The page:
It never ceases to amaze me when I read things in the newspapers which I am supposed to have said or done but which are nowhere close to anything I have said or done at all. They either fail to accord with what I said or did or they are completely made up. I do not know where the idea that the Department is considering indexing against the CPI came from but it certainly did not come from us. Someone is being mischievous. The only reason this is on my agenda is that it was advocated for so strongly at our forum last July. This is what NGOs and advocacy groups want, namely, to ensure that we have an adequate payment which meets people's needs. It is why I did the tender on the total cost of disability this year. I need to know what different levels of need apply for different cohorts of people who are solely reliant on a fixed income from the Department every week. When we started the consultation, or thought process, last year, it was on the back of what NGOs and advocacy groups had asked for. I cannot do it without their co-operation and I certainly cannot do it without the co-operation of the House. The only way to achieve what we want, namely, adequacy in payments for people on jobseeker's allowance, widow's pensions, pensions and payments for persons with disabilities, including people who are blind, is through consultation. To answer the Deputy's question, a wide variety of views have been put forward and they will all be assessed before we make a proposal.

I thank the Minister for that. In the context of the Bill I introduced last October, I carried out an extensive engagement with all of the groups involved, including Social Justice Ireland, the Vincentian Partnership for Social Justice, the Society of St. Vincent de Paul and the European Anti-Poverty Network. I consulted across the board and I note that there is a broad consensus in support for my Bill. That is because it is critical to protect our most vulnerable citizens through social protection. It is also essential to remove the setting of rates from use as a political football, regardless of whether it is €5 here or there or €5 for everyone. That fails to deal with the need for targeted increases to deal with abject poverty. That is what is needed here. There is broad support for my Bill and I am eager to sit down with the Minister to discuss it. The way forward is to establish this commission to set rates. I asked the Minister also about the national action plan for social inclusion. Can she provide a definitive timeframe as to when the action plan will be implemented?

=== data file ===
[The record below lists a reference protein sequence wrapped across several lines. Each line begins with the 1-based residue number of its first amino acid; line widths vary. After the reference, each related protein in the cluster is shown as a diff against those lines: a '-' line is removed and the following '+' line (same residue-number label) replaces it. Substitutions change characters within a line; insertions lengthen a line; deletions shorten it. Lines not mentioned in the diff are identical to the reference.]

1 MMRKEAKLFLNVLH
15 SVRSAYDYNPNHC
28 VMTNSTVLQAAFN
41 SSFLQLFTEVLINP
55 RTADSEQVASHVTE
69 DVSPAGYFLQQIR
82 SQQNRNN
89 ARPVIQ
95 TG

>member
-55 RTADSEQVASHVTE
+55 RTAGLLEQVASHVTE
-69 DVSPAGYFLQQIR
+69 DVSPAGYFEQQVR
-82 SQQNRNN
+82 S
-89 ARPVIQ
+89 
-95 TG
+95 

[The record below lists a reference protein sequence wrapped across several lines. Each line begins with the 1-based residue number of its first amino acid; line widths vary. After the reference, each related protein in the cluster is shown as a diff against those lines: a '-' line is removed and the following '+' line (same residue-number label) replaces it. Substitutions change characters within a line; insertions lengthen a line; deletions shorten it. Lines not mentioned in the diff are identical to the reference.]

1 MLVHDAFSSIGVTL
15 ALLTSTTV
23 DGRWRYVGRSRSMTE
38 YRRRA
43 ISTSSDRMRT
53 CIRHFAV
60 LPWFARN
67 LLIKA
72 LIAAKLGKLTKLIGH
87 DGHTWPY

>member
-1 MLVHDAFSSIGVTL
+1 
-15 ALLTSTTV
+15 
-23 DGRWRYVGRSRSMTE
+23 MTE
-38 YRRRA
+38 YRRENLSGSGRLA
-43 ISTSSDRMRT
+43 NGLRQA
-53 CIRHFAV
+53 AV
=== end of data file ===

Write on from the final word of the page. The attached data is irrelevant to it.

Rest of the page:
I apologise for that. I was talking too much and ran out of time. The launch of the national action plan for social inclusion is pencilled in for 22 May 2019. The Taoiseach is going to launch it. The reason it has been delayed is that, as the Deputy suggested, it involves a multidisciplinary and, more importantly, cross-departmental approach. If it only involved the Department of Employment Affairs and Social Protection, I could have launched it myself last year. However, it would not then have been a robust document. That is because to be effective, the plan must also include the Departments with responsibility for children, education, healthcare and housing. I am adamant that it will not just be a document we all read and say "That is grand". It will be a living document. While the Deputy might slag me, there will be an action plan to go with it and people will be assigned specific targets and the dates by which to achieve them. As long as I am here, I will ensure that we look at those targets on a quarterly basis to ensure they are achieved.

I call Deputy Brady for a final intervention.

Is it a strategy to launch it a few days before the European elections?

If it were, I would be leaving it very late at 22 May. People will have already made up their minds by then.

Can I answer the Deputy's other question?

As I said to Deputy Brady last week, I am very happy to sit down with him to discuss the Bill. I know I was supposed to call him this week. I am actually more concerned about getting consensus in both Houses. The only way I can do that is to bring our proposals to the Oireachtas Joint Committee on Employment Affairs and Social Protection to get everyone's views. The Deputy and I might share the same view on this particular issue but I do not believe everyone does.

Community Employment Schemes Supervisors

Willie O'Dea


3. Deputy Willie O'Dea asked the Minister for Employment Affairs and Social Protection her plans for community employment schemes; her further plans to address pension entitlements for supervisors and assistant supervisors; and if she will make a statement on the matter. [15535/19]

This question relates to the Government's recent announcement that it intends to change the focus of community employment schemes from activation to the social aspect. The Minister has informed us that she has set up an interdepartmental committee to consider how that should be done. I am trying to ascertain if this committee has met yet. How long will it be before we can expect proposals from the committee? For how long will the recommendations be considered? When the recommendations are ready will they be discussed with stakeholders and with the relevant Oireachtas committee, which is the Joint Committee on Employment Affairs and Social Protection?

Community employment, CE, is the largest employment programme administered by my Department.  It was initially established in 1994 to enhance the employability of unemployed persons by providing work experience and training opportunities for them within their communities close to their homes.  Its objective was, and remains, to help long-term unemployed people to re-enter the active workforce. It was always intended, and it has been the practice, that the numbers of people on community employment or similar schemes, such as Tús and the rural social scheme, RSS, at any point in time would reflect the number of long-term unemployed people on the live register. It is because of this that the governing rules were established, are in situ and still established today.